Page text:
Green activists happy, vehicle owners worried over ban orderJuly 20th, 2008 - 3:32 pm ICT by IANS
Kolkata, July 20 (IANS) The city’s green activists have welcomed with a sigh of relief the Calcutta High Court (HC) judgement banning commercial vehicles, registered on or before January 1, 1993, from plying in the metropolis. But for thousands of bus and minibus owners, the order Friday came as a shock as they claimed that about 80 percent of commercial vehicles will be off the roads once the judicial directive comes into effect March 31, 2009.
“The judgement is very unfortunate for thousands of bus and minibus owners and many other people who are directly or indirectly involved in this profession. We are planning to move the Supreme Court soon after getting a copy of the High Court order,” Sadhan Das, West Bengal Joint Council of Bus Syndicate (WBJCBS) general secretary, told IANS.
He said about 70 percent of the total vehicles plying in Kolkata and its three adjoining districts - South 24 Parganas, North 24 Parganas and Howrah - are commercial.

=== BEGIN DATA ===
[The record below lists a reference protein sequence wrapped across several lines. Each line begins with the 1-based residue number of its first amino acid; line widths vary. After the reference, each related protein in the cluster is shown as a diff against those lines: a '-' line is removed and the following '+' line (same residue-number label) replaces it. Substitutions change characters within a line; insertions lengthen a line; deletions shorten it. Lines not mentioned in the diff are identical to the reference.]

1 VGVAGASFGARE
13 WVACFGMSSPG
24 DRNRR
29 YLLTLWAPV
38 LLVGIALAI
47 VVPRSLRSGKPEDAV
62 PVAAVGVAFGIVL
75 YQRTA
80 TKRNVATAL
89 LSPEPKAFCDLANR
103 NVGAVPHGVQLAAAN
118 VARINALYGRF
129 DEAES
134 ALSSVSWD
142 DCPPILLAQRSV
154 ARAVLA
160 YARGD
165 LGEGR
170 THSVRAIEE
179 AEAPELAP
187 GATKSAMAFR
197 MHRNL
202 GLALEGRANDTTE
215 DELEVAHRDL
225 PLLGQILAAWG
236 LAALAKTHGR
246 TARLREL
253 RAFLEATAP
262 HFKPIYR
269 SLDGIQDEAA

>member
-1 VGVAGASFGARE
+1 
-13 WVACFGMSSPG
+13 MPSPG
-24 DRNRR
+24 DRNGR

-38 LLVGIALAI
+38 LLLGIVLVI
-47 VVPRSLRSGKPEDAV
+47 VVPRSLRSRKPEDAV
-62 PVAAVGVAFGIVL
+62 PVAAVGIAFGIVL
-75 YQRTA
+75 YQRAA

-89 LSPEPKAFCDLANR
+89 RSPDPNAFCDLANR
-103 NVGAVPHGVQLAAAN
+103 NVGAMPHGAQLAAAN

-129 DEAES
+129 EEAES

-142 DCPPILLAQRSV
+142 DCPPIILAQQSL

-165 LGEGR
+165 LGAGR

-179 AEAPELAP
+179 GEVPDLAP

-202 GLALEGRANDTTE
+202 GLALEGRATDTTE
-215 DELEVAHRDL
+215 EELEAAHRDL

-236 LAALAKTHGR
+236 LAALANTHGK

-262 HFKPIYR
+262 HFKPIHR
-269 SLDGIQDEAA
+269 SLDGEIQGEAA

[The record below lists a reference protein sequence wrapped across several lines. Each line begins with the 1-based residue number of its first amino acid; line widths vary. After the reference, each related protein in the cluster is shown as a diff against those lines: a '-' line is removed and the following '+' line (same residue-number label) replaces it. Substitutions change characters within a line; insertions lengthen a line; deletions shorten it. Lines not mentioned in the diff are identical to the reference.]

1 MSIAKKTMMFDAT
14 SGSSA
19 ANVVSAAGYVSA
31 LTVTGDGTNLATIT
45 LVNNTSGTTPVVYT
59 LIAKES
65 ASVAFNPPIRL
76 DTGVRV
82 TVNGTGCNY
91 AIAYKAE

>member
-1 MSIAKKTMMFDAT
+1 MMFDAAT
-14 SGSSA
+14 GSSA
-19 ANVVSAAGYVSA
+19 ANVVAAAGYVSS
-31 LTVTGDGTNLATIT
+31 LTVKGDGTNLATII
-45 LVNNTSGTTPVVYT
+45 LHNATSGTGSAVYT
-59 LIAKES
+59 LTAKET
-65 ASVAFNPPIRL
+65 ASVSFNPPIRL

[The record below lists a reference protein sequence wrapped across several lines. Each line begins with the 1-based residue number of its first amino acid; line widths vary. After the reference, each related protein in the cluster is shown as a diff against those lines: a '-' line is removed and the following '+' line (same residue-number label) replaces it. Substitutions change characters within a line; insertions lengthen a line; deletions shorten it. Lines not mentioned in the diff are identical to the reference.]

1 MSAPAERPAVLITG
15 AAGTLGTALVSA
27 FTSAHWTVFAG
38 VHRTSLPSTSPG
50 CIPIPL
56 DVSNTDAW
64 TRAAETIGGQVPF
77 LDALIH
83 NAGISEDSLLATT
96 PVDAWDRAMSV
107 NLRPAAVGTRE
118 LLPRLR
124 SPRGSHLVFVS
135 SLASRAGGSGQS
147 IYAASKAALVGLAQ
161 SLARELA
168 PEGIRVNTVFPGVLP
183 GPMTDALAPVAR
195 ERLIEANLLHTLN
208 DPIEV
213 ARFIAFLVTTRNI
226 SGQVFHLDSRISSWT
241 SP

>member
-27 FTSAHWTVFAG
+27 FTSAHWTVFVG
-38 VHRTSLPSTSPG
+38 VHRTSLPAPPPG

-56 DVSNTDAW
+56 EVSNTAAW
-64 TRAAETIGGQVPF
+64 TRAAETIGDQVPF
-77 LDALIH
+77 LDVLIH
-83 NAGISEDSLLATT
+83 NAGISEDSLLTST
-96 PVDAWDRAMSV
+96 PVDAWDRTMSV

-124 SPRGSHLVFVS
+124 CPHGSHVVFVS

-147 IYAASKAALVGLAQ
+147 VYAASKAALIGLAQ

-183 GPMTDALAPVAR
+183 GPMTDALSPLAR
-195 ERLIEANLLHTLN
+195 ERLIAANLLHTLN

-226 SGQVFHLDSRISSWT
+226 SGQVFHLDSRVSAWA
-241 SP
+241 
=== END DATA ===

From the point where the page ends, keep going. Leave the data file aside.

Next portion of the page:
“If these vehicles are banned due to the age factor, the total public transport system would collapse. Commercial vehicles can only be banned if they are not maintaining the standard pollution norms, according to the Environment Protection Act,” he said.
The Calcutta High Court banned commercial vehicles registered on or before January 1, 1993 from Kolkata and its outskirts. All auto rickshaws would also have to convert either to compressed natural gas (CNG) or liquefied petroleum gas (LPG) mode. All autos with two-stroke engines have to be phased out by the year-end.
The HC judgement came following a Public Interest Litigation (PIL) filed by a green crusader Subhash Dutta in March 2007.
“We have called representatives from all commercial vehicle organisations and will hold a meeting next week to take the final decision. We are hopeful of getting justice from the Supreme Court,” said Swarnakamal Saha, Kolkata Metropolitan Bus and Minibus Association member.
He said: “About 15 lakh (1.5 million) vehicles, of which over 80 percent are commercial, ply across 1,450 km of total roads in the Kolkata Metropolitan Area (KMA).”
But green activist Dutta is gung-ho over the judgement.
“It’s a very good judgement to reduce the city’s pollution level but we, the green activists, now will have to ensure that the order is carried out properly. The judgement covered most of the major points of the litigation such as ban on old commercial vehicles and using adulterated fuel,” Dutta told IANS.
He said that the average speed of cars in Kolkata is only 5 km per hour.
“A two-member committee will be formed soon to monitor the situation and find out if the order is being carried out properly,” he said.